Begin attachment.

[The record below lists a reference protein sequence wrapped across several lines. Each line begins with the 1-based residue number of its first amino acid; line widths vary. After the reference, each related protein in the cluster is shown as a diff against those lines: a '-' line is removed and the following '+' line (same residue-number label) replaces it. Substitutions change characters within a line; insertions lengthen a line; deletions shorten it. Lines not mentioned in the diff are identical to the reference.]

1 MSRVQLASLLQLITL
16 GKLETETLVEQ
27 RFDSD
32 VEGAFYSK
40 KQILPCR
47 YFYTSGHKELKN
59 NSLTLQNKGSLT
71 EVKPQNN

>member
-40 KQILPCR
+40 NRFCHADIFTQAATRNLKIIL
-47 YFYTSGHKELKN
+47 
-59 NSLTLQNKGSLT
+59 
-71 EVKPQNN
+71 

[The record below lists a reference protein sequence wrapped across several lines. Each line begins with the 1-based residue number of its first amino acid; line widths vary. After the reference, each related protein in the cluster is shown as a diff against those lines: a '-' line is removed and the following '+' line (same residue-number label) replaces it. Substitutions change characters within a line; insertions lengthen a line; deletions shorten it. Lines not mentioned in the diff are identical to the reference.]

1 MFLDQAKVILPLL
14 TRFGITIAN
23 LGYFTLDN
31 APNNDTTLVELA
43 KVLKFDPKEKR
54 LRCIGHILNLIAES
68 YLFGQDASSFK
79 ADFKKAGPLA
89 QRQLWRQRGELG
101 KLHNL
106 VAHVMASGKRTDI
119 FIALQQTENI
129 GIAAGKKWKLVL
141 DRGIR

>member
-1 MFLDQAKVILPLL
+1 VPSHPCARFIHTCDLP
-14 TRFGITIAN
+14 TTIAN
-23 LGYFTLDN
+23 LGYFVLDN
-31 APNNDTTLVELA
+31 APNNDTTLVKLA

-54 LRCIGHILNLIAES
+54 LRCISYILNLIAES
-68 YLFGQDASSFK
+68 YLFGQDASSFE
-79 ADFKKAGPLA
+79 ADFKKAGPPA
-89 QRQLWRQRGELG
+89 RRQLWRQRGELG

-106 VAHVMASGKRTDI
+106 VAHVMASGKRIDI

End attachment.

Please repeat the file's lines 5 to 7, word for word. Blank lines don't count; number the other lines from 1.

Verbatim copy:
32 VEGAFYSK
40 KQILPCR
47 YFYTSGHKELKN